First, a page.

The other fun part about having the wife around is that their son-in-law has started vet school this year. I've determined that she must be a very insecure person because she takes everything poorly and gets really defensive and seems determined that she has to outdo on everything. The son-in-law failed to obtain admission to the school where I went which was "his dream" per mother-in-law. I'm probably being judgmental but what I've known of the young man was not impressive. He seemed very lazy to me and I find it frightening that he suddenly decided to become a vet after his fiance said she wanted to be just like her mom (i.e. get a college degree, marry a vet, and live as a kept housewife.) It affected me much like the 2 students I knew as an intern who said the reason they went to vet school was that it seemed like "something they could do." When asked if they were glad I was told no that it had been too much work but that now they were in debt too far to change their minds. (Maybe I'm wrong to have issues with these viewpoints. I just know how hard of a time I'm having when I have such a passion for what I'm doing. Maybe it's easier when you don't...) Anyway, sorry about the rabbit trail, back to the story. Apparently the fellow made the highest grade on the first anatomy exam and was one of only 2 A's on some other exam therefore the wife has been compelled to tell me all about how wonderful he is doing, etc. and how sorry the other school should be that they failed to accept him. Although they keep saying that they do not intend to return home, I have a hard time seeing through my cynical viewpoint that someone who has not had to work for anything (dad-in-law, my boss, paid for his undergrad after he forfeited a scholarship elsewhere and is paying for his vet school) will want to actually work for a living when he could come sponge, oops, I mean work for, his dad-in-law. Sorry, the whole situation tends to annoy me. Maybe I'm jealous because I had to work so hard for it all.

The summary of all of the above is that work right now is driving me out of what little mind I have left.

As usual for me, I am working on themes with my patients. I've never been sure but I've often wondered if this happens so that I can really, really get the hang of something. Lately it has been penis / preputial issues and cats with high liver enzymes for no apparent reason. First there was a youngish dog whose penis was constantly protruding. I determined that the preputial orifice was too large allowing the skin to roll and entrap the penis. The second was a 7.5 week old puppy with the opposite problem. The end result on him was that his urine was collecting within the prepuce causing constant irritation, inflammation, and intermittent infection. A little plastic surgery on both resulted in cessation of their clinical signs. I know that I mentioned the first cat with the huge ALT. He went home eating, no more vomiting, value back to normal, and hasn't looked back. I now have a cat in the hospital who presented for decreased appetite and vomiting also. He is a little icteric. Total bili was 4.5, ALP=715, ALT not readable. No history of toxins, etc. Nothing I have found yet to aim at but started him on IV fluids and, ironically, he ate voluntarily shortly after being left in the hospital... Cats. Go figure. Still don't know what his outcome will be but I was encouraged by his eating. It was really funny because the good kid was going to syringe feed him just to see if he'd take it and not vomit. She accidentally shot the food out into the cage and he promptly set about eating it. Maybe he was afraid she'd shoot him next if he didn't. I may make a cartoon out of that, too...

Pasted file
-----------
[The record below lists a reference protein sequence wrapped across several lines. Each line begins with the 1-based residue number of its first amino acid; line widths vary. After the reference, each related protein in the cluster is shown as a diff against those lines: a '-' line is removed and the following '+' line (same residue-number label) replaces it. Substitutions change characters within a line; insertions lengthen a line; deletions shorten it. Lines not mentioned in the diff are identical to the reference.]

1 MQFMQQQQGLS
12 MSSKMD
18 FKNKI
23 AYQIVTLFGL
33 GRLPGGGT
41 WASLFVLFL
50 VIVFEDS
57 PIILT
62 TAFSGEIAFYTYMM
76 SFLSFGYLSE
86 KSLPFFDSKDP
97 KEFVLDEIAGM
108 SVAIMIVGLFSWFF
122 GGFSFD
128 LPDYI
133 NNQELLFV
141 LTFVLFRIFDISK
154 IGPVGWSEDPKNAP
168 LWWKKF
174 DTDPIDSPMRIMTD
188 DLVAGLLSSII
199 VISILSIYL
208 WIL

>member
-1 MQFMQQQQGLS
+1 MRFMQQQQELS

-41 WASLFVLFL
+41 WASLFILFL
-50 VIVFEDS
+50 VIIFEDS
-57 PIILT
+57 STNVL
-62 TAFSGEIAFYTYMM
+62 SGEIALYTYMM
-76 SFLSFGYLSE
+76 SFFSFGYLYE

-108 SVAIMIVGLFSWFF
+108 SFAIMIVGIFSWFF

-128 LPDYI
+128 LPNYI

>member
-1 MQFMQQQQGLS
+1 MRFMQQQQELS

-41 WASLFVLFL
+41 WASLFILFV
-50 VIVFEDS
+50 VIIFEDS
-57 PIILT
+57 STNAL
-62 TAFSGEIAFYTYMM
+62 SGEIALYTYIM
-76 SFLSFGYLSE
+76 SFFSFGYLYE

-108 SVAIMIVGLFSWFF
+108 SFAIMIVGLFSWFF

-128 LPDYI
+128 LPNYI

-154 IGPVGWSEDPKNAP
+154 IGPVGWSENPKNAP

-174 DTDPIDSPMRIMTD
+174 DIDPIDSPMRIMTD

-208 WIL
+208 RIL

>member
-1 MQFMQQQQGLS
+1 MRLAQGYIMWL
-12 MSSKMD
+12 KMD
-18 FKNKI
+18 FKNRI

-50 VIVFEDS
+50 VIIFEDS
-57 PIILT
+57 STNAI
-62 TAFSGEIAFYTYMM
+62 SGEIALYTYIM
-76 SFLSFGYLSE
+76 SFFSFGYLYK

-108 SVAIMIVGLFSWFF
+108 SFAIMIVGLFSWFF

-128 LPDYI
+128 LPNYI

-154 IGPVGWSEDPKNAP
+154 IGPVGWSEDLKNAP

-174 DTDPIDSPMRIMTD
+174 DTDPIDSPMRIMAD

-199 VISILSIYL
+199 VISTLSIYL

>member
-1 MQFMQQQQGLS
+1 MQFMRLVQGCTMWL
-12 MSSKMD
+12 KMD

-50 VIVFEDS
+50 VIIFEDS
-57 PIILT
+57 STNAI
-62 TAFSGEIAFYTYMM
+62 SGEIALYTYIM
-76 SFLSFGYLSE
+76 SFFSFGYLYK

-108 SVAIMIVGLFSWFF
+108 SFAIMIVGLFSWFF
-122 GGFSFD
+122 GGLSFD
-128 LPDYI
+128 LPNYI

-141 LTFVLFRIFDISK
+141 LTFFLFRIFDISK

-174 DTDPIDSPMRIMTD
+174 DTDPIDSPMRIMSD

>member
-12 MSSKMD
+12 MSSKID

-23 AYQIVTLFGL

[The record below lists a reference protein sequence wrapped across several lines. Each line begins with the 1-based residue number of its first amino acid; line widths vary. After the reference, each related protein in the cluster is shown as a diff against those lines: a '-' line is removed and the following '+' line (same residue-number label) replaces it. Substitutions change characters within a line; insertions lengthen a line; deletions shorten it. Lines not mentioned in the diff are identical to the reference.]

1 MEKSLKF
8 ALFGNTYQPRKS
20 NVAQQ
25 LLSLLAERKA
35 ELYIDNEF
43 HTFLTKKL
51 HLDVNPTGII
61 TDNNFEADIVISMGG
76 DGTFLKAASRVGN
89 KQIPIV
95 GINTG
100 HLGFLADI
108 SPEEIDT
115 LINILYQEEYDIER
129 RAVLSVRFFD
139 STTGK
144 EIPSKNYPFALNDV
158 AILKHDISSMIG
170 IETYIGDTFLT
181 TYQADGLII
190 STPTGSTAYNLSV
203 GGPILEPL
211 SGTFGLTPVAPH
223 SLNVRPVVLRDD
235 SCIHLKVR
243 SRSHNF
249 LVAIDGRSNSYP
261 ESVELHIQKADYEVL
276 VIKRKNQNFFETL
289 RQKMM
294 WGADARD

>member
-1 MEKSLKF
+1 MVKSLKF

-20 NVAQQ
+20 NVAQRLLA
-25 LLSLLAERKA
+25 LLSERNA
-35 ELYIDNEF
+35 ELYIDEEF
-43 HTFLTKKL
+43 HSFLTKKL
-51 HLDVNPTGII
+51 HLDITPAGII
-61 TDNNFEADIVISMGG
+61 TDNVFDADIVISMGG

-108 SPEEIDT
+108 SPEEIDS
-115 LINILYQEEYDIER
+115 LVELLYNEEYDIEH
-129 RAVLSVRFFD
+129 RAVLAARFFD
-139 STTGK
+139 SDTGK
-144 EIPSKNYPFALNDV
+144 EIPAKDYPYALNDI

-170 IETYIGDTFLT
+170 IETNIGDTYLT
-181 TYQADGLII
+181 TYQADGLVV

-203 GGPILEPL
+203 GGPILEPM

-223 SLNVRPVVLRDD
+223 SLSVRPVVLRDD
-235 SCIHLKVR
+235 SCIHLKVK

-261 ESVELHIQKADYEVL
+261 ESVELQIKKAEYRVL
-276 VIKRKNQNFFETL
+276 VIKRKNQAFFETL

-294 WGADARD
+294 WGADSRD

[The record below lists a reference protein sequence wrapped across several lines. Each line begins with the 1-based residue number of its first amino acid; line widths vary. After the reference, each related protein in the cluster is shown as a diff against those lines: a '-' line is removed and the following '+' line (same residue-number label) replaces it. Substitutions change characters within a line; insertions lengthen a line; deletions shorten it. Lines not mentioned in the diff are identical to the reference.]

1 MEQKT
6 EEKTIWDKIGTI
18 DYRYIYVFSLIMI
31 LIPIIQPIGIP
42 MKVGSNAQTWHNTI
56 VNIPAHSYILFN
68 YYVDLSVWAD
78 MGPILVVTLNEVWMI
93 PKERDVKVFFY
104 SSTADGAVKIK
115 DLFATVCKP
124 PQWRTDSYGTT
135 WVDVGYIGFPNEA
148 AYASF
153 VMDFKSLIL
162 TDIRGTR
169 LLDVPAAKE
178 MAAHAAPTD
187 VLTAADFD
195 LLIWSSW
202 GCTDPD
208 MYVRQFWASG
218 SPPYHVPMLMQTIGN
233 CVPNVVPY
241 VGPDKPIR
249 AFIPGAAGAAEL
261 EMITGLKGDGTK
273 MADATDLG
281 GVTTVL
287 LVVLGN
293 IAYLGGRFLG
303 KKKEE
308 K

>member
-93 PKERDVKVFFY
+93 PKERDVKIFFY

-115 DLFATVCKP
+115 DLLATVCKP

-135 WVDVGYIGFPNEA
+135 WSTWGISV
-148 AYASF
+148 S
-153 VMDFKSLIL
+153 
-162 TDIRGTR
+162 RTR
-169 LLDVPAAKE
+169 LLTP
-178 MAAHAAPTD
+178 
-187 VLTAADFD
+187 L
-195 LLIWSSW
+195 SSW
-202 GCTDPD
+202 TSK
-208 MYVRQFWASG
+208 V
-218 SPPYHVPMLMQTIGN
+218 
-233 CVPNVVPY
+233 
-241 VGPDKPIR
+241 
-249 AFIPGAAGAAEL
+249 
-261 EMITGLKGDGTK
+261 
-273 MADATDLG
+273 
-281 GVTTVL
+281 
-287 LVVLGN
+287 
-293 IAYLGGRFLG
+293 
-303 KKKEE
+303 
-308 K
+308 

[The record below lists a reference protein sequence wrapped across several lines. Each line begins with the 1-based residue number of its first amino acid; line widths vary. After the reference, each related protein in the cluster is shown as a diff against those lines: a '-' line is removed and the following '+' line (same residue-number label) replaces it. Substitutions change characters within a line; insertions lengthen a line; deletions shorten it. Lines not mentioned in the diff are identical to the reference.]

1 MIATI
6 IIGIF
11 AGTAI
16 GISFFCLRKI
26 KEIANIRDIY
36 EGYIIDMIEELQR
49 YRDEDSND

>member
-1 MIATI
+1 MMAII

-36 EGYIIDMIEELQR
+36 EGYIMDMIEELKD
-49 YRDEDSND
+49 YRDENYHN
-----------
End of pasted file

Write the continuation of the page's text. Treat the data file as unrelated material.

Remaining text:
On a whimsical note, I was reading the funny named pets commentary in the DVM magazine and it prompted me to share a few of my own. I tend to name things fairly regular names then give funny nicknames. I also have several really boring names but they came that way. My poodle Buddy came named. He has picked up the nicknames Budda Boo (his belly is chubby and reminds me of a Budda belly), Cujo (he tried to eat Can't Spell way back when), and Einstein (he's incredibly smart and has the wild hair to go with it.) Sam is a Shepherd / Collie mix who gets called Sam Bones, Sam Baloney (private eye), and J.P. O'Hairy (after J.P. O'Hara the sheriff who struts a lot in the John Wayne movie El Dorado). I have a Border collie named Indiana Jones who is usually called Indy. He lives with an ancient Chow / Rottie mix who is red and came to me with the name of Chief. Often the pun is made "Indy & Chief" which sounds like Indian Chief. We also often say Chief Red Dog. My flat coat retriever cross that died a couple of years ago was named Flash after the Basset hound in The Dukes of Hazzard. We called her Flash LaRue most often but also Flashley (silly joke based on Gone with the Wind in which we thought it funny if Melanie and Ashley had ran past each other in the post-war reunion scene). Scout is a Jack Russell terrier cross. He answers to Squirt and I call him the Da-Chi Terror, which he loves, because he looks like a Dachshund, Chihuahua, Jack Russell mix. Mollie, my Border collie who died, always prompted me to burst into song with one of the "Molly" songs. Yoda gets called "Yoda-man" quite often and Thumper is "Thump-Thump" with referral to Pirates of the Caribbean when Jack asks where is the thump-thump. Probably more ironic since he was named for the rabbit in Bambi. I know I'm leaving many out but those are the ones that came to mind at the moment.